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SEC-012: Biosafety

Date: 06/30/2005 Status: Final
Last Revised: 01/31/2023
Policy Type: University
Oversight Executive: Vice President for Research
Applies To:

Academic Division and the Medical Center.

Reason for Policy:

To protect University faculty, staff, students, visitors, and the general public from biological agents used by the University of Virginia.

Definition of Terms in Statement:
  • Biological Agents:This includes:
    1. Microorganisms;
    2. Human and non-human primate derived materials which may contain human pathogens (e.g. blood, fluids, tissues, organs, primary and established cell lines, etc.);
    3. Biotoxins with an LD50 of less than 100 micrograms per kilogram of body weight in vertebrates;
    4. Recombinant or Synthetic Nucleic Acid Molecule activities as described in the NIH Guidelines for Research Involving Recombinant or Synthetic Nucleic Acid Molecules (includes human gene transfer); and
    5. Select Agents or Toxins as defined by CDC (42 CFR 73) or USDA (9 CFR 121 or 7 CFR 331).
Policy Statement:

The University of Virginia will comply with all applicable federal, state, and local regulations which apply to the possession, manipulation, and disposal of biological agents. Additionally, consensus biosafety guidelines such as those from the National Institutes of Health, Centers for Disease Control, and other organizations will be applied as appropriate to protect personnel and the environment from potentially adverse exposures to biological agents.

All Principal Investigators or faculty who possess or use biological agents must register the possession and use of biological agents with the University of Virginia Institutional Biosafety Committee (IBC). Investigators and faculty are authorized to proceed with the proposed activities only after obtaining IBC approval. Principal Investigators and faculty are responsible for ensuring that their practices, equipment, and facilities do not jeopardize the health and well-being of themselves, their personnel, or the general public. The IBC and Environmental Health and Safety provide consultation and assistance to Principal Investigators and faculty in this regard.

Registration and Approval Mechanics:
All Principal Investigators and faculty who possess or use biological agents are required to complete an IBC registration document. Those investigators or faculty who indicate regulated status will have their submission document reviewed at a convened IBC meeting.

  1. New registrants are contacted to schedule a laboratory inspection, which includes evaluation of appropriate work practices, containment, signs and labeling, an acceptable biosafety manual, and other factors. Completion of a satisfactory inspection, submission of requested records, forms, or other documentation results in assignment of an approval number and an acceptance letter, at which time the Principal Investigator or faculty member is authorized to proceed with the proposed activities.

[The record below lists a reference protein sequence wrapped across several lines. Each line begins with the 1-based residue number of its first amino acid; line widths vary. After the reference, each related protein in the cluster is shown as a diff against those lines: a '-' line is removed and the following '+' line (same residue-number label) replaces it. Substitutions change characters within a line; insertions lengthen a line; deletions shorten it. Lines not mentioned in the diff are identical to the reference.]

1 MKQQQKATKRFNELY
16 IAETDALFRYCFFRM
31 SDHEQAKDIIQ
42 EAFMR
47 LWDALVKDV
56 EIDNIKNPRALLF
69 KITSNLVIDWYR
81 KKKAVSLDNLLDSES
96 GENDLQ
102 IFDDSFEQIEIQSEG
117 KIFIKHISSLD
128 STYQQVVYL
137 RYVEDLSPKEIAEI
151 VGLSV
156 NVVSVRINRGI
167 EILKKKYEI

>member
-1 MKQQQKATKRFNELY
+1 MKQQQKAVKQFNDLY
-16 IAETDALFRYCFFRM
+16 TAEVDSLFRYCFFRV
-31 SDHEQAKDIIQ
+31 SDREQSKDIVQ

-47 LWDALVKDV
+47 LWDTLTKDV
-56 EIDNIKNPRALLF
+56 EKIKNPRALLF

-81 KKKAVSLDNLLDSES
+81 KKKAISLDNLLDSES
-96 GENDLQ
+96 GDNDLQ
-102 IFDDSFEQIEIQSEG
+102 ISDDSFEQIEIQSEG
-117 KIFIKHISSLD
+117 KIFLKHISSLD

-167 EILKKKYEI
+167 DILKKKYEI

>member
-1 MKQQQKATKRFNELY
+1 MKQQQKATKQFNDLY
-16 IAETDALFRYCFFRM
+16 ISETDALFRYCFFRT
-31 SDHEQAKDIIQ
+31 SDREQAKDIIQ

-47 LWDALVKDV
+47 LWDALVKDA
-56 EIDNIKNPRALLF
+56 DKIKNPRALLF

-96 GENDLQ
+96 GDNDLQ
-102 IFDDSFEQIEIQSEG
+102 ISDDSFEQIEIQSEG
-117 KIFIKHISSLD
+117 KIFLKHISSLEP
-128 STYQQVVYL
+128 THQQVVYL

2. Once initial IBC approval has been granted, Principal Investigators and faculty must submit registration modifications for review and approval prior to acquiring new biological agents, adding work or storage areas, or engaging in new procedures. The IBC's disposition of proposed registration modifications will depend largely upon the nature of the modification, and may result in: immediate approval, request for additional information or inspection, or disapproval. Principal Investigators and faculty who have not submitted modifications in the previous one-year period are required to review the previous online registration submission to confirm its accuracy.

Compliance with Policy:
Failure to comply with the requirements of this policy may result in disciplinary action up to and including termination and expulsion in accordance with relevant University policies. Non-compliance may be subject to enforcement and penalties as defined by Code of Virginia § 40.1-51.22 and § 40.1-51.39. Non-compliance with Occupational Safety and Health Administration (OSHA) requirements may be subject to enforcement and penalties as defined by the United States Department of Labor (DOL) Federal Civil Penalties. Non-compliance with NIH Guidelines may jeopardize federally funded research. The Inspector General of the Department of Health and Human Services is delegated authority to conduct investigations and to impose civil money penalties against any individual or entity in accordance with regulations for violations of the regulations in this part, as authorized by the Public Health Security and Bioterrorism Preparedness and Response Act of 2002 (Pub. L. 107-188). The delegation of authority includes all powers contained in section 6 of the Inspector General Act of 1978 (5 U.S.C. App.).Investigators/faculty who possess or use biological agents without appropriate IBC approval are subject to suspension of research funding, and laboratory closure at the discretion of the IBC, Institutional Biosafety Officer, or Responsible Official (per 42 CFR Part 73). The Office of Sponsored Programs will not release external funding for projects involving biological agents without evidence of IBC approval.

Questions about this policy should be directed to Environmental Health and Safety.

Major Category:
Safety, Security and Environmental Quality
Next Scheduled Review:
Approved By, Date:
Policy Review Committee, 06/30/2005
Revision History:
Confirmed 1/31/23; Updated 11/11/19; 7/21/11.
Supersedes (previous policy):

XIV.D.1: Biosafety.